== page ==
Cablegate: Pension Reform Update: Will Cooler Heads Prevail?

DE RUEHGB #2830/01 2351429
R 231429Z AUG 07




E.O. 12958: N/A


1. (SBU) Begin Summary: The future of pension benefits for
Iraqi retirees remains in doubt as debate on the first
amendment to the Unified Retirement Law (#27/2006) will not
resume until the Council of Representatives (CoR) reconvenes
in September following its summer recess. The Pension Reform
Steering Committee (PRSC) led by Ministry of Finance (MoF)
officials has met on several occasions and has prepared a
presentation on adjusting the pension benefit levels for
existing retirees that will be briefed to the Council of
Ministers (CoM) in the near future. CoR members have
expressed concern that existing retirees' benefits will be
substantially less than the benefits of those opting to
retire after the legislation goes into effect. Enacting
pension reform that will not cripple Iraq's fiscal solvency
is crucial for many obvious reasons, first among them to
assuage the IMF SBA requirement that the total expenditures
for pensions not exceed 5.5 percent of GDP. With the
extension of the SBA through December announced in early
August, the sense of urgency has waned; however, the passage
of sensible pension reform, satisfying internal political
demands without jeopardizing fiscal stability, represents an
important test in governance for Iraq. End Summary.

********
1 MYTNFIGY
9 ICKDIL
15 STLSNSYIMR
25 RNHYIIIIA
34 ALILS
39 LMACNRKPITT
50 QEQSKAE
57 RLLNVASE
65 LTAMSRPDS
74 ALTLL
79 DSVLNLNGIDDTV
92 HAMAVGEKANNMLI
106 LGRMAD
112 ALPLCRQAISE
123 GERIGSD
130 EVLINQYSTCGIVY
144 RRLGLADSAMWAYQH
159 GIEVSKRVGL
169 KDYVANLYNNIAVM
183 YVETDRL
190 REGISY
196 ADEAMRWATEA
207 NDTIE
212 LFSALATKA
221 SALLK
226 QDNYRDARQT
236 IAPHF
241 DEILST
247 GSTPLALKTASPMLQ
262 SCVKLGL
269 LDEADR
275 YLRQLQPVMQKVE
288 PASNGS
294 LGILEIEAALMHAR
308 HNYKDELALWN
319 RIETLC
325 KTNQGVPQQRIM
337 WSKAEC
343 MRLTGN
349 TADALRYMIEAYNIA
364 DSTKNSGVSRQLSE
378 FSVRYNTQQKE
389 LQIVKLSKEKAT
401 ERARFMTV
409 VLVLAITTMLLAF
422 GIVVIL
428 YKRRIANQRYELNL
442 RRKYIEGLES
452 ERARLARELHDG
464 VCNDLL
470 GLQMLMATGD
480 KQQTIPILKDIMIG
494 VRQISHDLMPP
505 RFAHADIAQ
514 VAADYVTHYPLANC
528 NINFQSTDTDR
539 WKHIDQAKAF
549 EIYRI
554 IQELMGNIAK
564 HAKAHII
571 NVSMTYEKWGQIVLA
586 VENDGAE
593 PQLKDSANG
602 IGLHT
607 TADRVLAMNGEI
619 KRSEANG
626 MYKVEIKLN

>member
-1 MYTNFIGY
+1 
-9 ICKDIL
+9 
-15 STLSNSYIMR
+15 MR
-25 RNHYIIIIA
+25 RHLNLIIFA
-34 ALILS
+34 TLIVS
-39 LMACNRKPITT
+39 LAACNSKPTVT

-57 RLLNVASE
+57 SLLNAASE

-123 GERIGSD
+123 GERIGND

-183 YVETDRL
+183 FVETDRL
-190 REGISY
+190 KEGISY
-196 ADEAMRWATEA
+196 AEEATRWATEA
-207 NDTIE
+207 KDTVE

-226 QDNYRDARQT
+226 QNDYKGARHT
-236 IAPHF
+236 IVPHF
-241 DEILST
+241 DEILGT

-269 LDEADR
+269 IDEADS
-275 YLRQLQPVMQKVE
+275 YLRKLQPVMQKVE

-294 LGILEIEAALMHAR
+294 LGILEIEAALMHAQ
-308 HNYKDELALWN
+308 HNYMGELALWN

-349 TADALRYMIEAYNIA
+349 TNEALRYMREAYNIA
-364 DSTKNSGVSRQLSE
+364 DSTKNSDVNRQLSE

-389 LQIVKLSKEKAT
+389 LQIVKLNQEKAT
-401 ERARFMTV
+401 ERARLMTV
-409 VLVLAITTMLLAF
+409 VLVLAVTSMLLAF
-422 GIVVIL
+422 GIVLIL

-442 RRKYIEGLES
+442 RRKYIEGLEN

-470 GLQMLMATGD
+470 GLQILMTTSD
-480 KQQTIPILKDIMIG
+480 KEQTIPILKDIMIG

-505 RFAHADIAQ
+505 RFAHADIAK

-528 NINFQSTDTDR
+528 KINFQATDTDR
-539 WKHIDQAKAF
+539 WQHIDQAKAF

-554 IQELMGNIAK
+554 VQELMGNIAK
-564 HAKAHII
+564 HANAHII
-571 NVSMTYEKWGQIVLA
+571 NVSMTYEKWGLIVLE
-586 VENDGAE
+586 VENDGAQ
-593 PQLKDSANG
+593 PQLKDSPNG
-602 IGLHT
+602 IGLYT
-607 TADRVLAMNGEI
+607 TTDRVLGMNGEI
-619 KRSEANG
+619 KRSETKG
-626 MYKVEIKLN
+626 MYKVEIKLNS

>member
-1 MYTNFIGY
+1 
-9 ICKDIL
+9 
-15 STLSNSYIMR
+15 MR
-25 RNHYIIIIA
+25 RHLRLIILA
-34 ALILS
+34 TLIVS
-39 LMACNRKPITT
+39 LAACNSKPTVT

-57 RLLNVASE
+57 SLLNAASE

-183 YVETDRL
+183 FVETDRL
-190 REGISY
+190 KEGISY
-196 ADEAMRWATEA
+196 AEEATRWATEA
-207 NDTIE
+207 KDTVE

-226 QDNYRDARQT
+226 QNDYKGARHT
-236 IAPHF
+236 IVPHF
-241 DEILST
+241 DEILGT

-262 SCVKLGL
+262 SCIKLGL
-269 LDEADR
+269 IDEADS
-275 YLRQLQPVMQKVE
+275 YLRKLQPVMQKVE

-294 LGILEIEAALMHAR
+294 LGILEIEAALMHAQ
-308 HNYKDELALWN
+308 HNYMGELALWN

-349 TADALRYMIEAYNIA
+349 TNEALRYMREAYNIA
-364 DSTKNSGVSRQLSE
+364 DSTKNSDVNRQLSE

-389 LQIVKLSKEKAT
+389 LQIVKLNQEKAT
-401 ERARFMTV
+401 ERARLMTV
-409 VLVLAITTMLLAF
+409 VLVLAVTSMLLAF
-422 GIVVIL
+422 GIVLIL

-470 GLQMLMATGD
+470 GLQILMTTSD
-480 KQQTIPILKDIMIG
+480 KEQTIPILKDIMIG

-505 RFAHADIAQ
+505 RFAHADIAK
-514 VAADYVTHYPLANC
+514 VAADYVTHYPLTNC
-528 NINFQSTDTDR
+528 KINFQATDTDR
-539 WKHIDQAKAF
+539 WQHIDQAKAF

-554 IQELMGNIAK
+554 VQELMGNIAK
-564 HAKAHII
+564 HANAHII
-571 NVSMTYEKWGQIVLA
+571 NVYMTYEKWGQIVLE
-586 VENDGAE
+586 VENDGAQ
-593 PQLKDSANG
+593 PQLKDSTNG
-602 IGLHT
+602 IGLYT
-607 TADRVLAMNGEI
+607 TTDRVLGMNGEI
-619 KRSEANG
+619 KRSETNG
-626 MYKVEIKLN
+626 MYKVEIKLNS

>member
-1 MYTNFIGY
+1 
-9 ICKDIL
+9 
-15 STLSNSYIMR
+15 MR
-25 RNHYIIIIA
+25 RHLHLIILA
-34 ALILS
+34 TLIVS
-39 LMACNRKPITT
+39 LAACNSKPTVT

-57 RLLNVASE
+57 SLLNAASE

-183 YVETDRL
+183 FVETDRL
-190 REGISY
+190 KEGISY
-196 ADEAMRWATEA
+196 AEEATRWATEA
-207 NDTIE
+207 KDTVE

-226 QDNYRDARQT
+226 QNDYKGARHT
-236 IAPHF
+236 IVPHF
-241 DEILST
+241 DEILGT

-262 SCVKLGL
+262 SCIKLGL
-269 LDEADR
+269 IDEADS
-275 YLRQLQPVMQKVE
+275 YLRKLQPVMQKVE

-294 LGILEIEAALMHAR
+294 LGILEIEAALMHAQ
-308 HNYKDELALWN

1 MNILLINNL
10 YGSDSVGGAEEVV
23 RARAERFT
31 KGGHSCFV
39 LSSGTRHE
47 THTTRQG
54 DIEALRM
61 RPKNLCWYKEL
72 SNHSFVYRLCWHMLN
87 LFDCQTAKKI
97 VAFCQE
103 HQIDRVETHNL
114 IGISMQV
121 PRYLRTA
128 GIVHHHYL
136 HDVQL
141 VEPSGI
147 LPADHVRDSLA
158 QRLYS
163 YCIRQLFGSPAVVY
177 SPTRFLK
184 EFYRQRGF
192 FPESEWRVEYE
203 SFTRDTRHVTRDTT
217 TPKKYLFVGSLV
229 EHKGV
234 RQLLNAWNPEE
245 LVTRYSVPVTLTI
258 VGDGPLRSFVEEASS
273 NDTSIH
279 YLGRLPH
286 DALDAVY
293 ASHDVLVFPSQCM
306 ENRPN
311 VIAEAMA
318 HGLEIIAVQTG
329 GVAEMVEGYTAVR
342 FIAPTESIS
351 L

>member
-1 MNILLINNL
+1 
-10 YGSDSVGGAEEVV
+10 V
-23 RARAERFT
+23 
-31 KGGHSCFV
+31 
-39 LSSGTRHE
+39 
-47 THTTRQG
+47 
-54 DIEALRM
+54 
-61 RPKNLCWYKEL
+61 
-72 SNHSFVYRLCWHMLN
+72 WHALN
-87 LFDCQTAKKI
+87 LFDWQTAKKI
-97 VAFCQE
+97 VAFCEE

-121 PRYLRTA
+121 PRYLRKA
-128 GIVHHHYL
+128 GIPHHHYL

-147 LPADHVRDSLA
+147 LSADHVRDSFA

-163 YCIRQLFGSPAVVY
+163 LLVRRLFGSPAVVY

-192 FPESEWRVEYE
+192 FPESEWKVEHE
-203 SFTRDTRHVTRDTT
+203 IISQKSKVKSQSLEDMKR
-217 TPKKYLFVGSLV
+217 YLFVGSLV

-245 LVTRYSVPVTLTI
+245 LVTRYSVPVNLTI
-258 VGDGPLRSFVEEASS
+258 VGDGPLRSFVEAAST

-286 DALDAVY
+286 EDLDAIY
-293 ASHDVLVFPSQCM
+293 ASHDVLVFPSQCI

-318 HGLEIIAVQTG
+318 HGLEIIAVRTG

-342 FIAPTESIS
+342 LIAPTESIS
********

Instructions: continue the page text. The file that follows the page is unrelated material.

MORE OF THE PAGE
Background of the Unified Retirement Law

2. (SBU) The Unified Retirement Law was published in January
2006, but the CoM decided to postpone indefinitely its
enactment because they considered it incomplete and faulty.
In its original form, the law did not include a minimum age
for retirement, only 15 years of service. An oversight in the
law would permit only those employees in office as of the
date of publication (17 January 2006) with 15 years of
service to enter into retirement. Without an amendment to
mitigate this unintended consequence, employees who may have
met the minimum years of service requirement, but were not in
office as of the date of publication, would never be eligible
to receive a pension under the provisions of the law. Most
controversially, the law did not make explicit retirement
provisions for large segments of the population such as
reinstated former political dissidents and former employees
of dismantled entities (primarily state owned enterprises).

3. (U) In late August 2006, the Pension Reform Steering
Committee (PRSC) met with IMF and World Bank officials in
Amman and agreed on a series of revisions to the Unified
Retirement Law. The group addressed several of the
outstanding problematic provisions with the overarching goal
of ensuring the long term fiscal solvency for Iraq.
Additionally, the group considered pension systems in
neighboring countries to provide context. The amendment
includes the following key provisions: a minimum age of 50
for retirement, compulsory retirement at 63 with a possible
three-year extension, minimum pension amounts, redefining
disability and survivor pensions to comport with
international standards, and an annual inflation-based

No Unequal Treatment Under the Law

4. (SBU) The first amendment, with provisions as agreed by
the IMF and WB, to the Unified Retirement Law had its second
reading on 3 July 2007 at the CoR, sparking acrimonious
debate. The most politically charged issue was the
arbitrarily discriminatory treatment of pensioners who
retired prior to the publication date of the law. Debate in
the CoR focused on the discrepancies between new pensioners
and existing pensioners who retired under the old system,
because new retirees stand to earn more lucrative pensions
under the terms of the amendment. Several CoR members called
for another amendment to make retroactive any benefits